Wednesday, August 31, 2011

Strong Women need Strong Men

public domain photo

I have the personality of a blaze orange locomotive; loud, bright, messy, headed-in-that-direction-damnit, and towing a lot of baggage.

That means I'm apt to run you over - like the proverbial cow by the Lonesome Pine that my grandmother used to sing about - if I've got my eyes set on a goal. (It also means that I have a tendency to get derailed.)

Now, why am I talking about my dominating, obnoxious personality?

Yesterday I won this contest; in order to do so, we had to tweet about what we liked about strong heroines.

I tweeted this: A strong heroine always has to have a man, not a boy, to be equal to her awesomeness. !

I do truly believe that. I know it. Because I'm a strong woman. I know I've been over-fucking-whelming to some of the "nicer" guys in my life.

My husband... is not a nice man. Don't get me wrong, I love him, but nice is not an adjective I'd use to describe him. He's driven. He's obnoxious. And sometimes he's completely fucking clueless. He's very alpha male. He likes to be at the top of the pecking order in a social situation. Better than YOU! (Why yes, people who think they're better are annoying to those of us who ARE!) He also takes pride in doing a good job (not that I don't like to do a good job, mind, but I've never considered corporate America and their obsession with meetings and widgets to be anything worth taking seriously enough to put the effort into a good job. But he does! He works HARD at his cubical hive job. weirdo.) and has a never-quit attitude that sometimes makes me roll my eyes. He's also high-strung and temperamental.

Which is to say; perfect. For me. He'd steam-roller a nice girl.

He is my match, my mate, and my partner in crime. He's better with computers. I can actually cook a meal. He beats my ass at chess and I wipe the floor with him in card games. We're both wickedly intelligent, sarcastic, and occasionally belligerent.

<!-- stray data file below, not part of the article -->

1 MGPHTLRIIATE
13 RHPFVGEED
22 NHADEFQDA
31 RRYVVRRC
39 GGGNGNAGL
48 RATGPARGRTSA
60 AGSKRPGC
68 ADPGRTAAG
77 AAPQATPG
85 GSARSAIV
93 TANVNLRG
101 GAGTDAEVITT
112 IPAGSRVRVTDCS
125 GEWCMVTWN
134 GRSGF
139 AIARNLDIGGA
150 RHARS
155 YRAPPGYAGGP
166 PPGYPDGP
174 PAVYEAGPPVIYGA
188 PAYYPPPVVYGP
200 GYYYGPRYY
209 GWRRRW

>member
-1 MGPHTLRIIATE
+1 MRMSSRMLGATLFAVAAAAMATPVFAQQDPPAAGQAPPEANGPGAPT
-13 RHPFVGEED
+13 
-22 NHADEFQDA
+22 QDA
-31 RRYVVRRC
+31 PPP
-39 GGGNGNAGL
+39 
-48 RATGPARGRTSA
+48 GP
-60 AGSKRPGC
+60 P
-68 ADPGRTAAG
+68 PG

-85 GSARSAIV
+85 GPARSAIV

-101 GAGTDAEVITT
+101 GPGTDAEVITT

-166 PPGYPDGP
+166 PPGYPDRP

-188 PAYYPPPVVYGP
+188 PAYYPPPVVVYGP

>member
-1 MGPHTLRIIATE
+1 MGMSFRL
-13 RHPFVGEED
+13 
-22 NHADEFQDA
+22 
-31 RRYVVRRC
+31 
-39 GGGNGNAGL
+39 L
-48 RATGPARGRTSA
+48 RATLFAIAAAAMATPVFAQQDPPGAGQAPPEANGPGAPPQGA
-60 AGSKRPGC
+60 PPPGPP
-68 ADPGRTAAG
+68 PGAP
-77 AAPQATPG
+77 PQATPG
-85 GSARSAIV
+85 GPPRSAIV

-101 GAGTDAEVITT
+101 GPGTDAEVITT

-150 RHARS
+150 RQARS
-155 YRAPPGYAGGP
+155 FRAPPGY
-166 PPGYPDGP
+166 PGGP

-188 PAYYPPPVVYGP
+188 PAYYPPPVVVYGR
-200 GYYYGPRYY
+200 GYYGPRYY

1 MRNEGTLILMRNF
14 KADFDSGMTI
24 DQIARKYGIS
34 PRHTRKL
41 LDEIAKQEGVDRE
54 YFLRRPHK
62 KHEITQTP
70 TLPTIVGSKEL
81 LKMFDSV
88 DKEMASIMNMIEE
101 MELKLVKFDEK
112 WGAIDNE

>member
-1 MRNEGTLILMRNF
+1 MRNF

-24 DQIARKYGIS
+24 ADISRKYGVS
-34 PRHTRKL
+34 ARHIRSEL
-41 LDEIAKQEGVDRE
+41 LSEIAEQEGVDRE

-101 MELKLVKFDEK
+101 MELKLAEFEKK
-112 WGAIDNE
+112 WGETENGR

Neither of us is afraid to scream at the other.

I read a lot of romance novels; one of the things I hate more than anything - inevitably I want to transport into the book and slap the HELL out of the heroine whenever this happens - is when the alpha male gets all "you can't ever, ever put yourself at risk! never ever because I would die if something happened to you, so promise me you'll let me put you on the shelf and protect you..."

And inevitably, the heroine is soooooo overwhelmed that he wuuuuuvs her that she bats her eyelashes and agrees to it.



Fuck. No.

Fuck you!

Look, you either love me, with all my bad habits, dangerous passions, and spark of life, or you love an idea.

I have ideas. I am NOT an idea.

(Anyway, I won one of the book packages and not the Ann Aguirre book. So I guess I'll just have to buy that one on my own... me and a girlfriend were just talking about sci-fi romances recently...)

Tuesday, August 30, 2011

Independent Verification

I've always felt like I was a talented writer.

Well, you know, except for the times when I felt completely worthless, insipid, and generally unable to follow a complex sentence from one end to the other. Days when I scrap everything I've been working on, throw it in the metaphorical trash and start over. Days when I'm convinced that I will never write as well as I want to.